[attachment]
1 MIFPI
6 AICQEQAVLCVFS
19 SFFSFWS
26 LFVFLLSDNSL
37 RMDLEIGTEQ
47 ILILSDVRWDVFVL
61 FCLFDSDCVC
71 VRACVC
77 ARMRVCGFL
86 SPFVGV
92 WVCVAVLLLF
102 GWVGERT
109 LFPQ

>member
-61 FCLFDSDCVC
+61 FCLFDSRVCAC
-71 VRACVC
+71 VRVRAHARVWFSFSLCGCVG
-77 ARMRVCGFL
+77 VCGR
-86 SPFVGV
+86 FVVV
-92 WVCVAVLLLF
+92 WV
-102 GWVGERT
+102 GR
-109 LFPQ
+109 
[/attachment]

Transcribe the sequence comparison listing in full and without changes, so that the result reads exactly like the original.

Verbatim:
1 MIFPI
6 AICQEQAVLCVFS
19 SFFSFWS
26 LFVFLLSDNSL
37 RMDLEIGTEQ
47 ILILSDVRWDVFVL
61 FCLFDSDCVC
71 VRACVC
77 ARMRVCGFL
86 SPFVGV
92 WVCVAVLLLF
102 GWVGERT
109 LFPQ

>member
-61 FCLFDSDCVC
+61 FCLFDSRVCAC
-71 VRACVC
+71 VRVRAHARVWFSFSLCGCVG
-77 ARMRVCGFL
+77 VCGR
-86 SPFVGV
+86 FVVV
-92 WVCVAVLLLF
+92 WV
-102 GWVGERT
+102 GR
-109 LFPQ
+109 